Anytime you invest, you take a legal risk, and rental property is no exception. So this could be the most important of all the things on this list of tips that I’m giving you.
Although insurance will add costs for you, it will be well worth the money you pay.
8. Tenants are key
Almost as important as the location of your investment property are the tenants you choose to live in the home. Choosing bad tenants is going to become a major headache. Don’t be afraid to run background checks, have a realtor help you, and go with your gut if you feel like something is off.
If you don’t want dogs in your rental, don’t accept dogs. If you have a strict no-smoking policy, don’t secure a tenant that smokes. However, the rental market can go up and down, and it gets stressful when there are no interested tenants.
Important tip: No tenant is going to be better than a bad tenant.
9. Pay attention to your property
Investing in a rental property is just the start of your journey. Once you fix things up and get a tenant in place, you still have quite some work to do. Pay attention to the property. If a tenant knows you will come over and inspect the place, they will keep it in better condition.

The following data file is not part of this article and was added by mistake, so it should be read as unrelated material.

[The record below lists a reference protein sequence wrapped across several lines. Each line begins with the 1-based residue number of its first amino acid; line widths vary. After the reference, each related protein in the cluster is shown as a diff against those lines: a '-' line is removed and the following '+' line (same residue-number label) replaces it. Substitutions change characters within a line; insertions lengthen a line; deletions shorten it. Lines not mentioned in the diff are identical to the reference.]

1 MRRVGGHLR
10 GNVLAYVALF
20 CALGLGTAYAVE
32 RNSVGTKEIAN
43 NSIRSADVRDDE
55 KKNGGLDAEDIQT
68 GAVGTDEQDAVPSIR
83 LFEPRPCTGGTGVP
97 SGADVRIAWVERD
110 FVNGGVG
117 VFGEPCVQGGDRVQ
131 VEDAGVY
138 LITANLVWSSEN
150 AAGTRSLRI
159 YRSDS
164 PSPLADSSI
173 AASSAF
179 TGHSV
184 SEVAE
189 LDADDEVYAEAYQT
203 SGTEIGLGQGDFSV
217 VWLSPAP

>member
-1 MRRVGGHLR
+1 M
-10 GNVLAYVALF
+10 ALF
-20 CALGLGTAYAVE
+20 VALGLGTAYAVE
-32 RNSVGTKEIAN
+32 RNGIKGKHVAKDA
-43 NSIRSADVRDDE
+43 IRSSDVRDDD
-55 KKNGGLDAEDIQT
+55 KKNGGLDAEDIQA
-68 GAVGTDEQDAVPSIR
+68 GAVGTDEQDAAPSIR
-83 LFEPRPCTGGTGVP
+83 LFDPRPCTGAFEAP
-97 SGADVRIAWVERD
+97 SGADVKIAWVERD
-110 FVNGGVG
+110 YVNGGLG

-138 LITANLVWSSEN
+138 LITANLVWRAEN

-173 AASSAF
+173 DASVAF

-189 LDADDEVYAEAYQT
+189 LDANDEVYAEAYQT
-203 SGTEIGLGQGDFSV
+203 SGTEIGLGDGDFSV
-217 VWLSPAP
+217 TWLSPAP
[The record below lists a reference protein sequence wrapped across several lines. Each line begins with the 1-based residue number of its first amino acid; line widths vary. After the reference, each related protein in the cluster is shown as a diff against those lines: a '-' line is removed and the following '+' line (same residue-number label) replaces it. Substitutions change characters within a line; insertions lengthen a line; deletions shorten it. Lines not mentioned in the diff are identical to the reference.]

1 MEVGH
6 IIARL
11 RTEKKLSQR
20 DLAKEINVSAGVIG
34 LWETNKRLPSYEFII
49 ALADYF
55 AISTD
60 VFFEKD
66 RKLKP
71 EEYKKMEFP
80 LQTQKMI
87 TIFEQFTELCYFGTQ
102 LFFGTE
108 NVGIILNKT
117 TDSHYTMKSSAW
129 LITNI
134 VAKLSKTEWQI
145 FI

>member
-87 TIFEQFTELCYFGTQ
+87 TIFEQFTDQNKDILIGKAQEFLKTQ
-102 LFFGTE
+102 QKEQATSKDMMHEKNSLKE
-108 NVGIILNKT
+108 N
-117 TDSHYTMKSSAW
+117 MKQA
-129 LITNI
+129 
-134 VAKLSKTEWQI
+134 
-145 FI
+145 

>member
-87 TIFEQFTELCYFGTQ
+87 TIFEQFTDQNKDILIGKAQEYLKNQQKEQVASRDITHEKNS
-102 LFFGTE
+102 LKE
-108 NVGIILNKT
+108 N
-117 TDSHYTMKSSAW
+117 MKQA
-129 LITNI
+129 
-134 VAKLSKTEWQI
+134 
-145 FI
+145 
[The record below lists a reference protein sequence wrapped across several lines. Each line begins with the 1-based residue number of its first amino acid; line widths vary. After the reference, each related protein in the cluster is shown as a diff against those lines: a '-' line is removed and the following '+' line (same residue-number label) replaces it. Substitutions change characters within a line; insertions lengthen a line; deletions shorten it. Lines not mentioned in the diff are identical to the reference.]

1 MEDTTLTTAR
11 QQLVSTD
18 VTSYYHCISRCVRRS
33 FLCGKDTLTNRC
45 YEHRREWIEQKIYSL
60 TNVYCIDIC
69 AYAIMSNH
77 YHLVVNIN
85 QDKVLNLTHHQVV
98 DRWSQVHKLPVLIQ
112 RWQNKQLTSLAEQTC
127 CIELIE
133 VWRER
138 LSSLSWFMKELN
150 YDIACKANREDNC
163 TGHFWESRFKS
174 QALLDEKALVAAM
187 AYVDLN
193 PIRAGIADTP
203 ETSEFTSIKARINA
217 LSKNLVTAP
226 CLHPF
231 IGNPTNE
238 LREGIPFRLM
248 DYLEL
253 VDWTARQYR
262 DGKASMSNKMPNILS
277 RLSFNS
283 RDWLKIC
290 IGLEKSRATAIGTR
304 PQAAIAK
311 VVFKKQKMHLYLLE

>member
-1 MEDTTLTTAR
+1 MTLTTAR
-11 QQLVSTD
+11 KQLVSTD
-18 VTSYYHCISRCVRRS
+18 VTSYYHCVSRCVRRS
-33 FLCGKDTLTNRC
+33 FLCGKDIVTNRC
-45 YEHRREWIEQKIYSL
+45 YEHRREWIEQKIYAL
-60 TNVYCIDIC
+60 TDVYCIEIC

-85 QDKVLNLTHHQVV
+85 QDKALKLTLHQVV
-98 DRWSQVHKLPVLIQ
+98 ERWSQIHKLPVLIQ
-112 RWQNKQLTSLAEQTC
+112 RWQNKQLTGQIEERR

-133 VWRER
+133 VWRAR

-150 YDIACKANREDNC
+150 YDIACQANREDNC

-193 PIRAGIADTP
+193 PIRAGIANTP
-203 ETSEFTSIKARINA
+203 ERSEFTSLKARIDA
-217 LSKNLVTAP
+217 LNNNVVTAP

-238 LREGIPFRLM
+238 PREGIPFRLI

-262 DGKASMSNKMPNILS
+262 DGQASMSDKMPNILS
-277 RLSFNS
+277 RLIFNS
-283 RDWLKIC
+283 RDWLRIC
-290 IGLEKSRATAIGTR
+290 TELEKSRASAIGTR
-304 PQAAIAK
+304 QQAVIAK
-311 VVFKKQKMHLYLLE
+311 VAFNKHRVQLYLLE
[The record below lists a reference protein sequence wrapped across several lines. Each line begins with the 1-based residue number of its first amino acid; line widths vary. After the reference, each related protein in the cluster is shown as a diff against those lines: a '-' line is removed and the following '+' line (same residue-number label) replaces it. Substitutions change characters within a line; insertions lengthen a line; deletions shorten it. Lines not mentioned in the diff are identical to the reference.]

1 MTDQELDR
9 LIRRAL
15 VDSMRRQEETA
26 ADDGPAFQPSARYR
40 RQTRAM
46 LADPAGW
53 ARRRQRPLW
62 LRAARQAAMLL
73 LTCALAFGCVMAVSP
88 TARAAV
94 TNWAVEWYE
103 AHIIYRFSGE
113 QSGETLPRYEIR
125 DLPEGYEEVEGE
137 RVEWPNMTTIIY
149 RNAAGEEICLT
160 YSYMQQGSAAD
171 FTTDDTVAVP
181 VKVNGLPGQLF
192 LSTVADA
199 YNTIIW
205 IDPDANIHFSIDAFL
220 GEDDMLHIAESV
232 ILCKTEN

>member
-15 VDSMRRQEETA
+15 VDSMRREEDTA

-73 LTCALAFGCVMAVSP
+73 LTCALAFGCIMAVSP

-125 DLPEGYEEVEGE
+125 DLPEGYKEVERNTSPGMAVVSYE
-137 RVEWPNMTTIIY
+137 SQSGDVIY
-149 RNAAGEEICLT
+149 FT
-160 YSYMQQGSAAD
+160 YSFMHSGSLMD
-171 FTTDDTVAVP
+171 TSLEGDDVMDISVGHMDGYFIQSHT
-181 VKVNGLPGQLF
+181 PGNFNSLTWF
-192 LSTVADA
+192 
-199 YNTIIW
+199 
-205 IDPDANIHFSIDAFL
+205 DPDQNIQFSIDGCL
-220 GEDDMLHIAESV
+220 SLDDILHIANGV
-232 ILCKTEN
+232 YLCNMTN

In addition, tenants like to know that you care about the home (and them), instead of being a person who simply collects the check.
Have you ever eaten at a great restaurant and noticed that the owner walks around to greet guests? This is no coincidence.
10. Think about the end game
It may seem odd to think about your end game in the world of rental properties before you even begin. However, you should have a general idea of where you’re headed with your real estate business.
Is this house going to be your only rental property investment? Are you working to build a portfolio? Do you plan to sell it in a few years?
It’s good to have a general idea of your plan to ensure you’re meeting your goals and making the right decisions along the way. Your end game will determine how you treat your investment along the way.
Investing in rental properties for beginners: Is it worth it?
At this point, you may feel a little overwhelmed with all of the information I just threw at you. That’s a good thing, though. It means you care and are aware of what you’re signing yourself up for.
Making money with rental properties takes time, attention, and commitment. If you're ready to get started, then go for it. But, be cautious about the steps you take. Trust me with these tips, and you’ll be well on your way.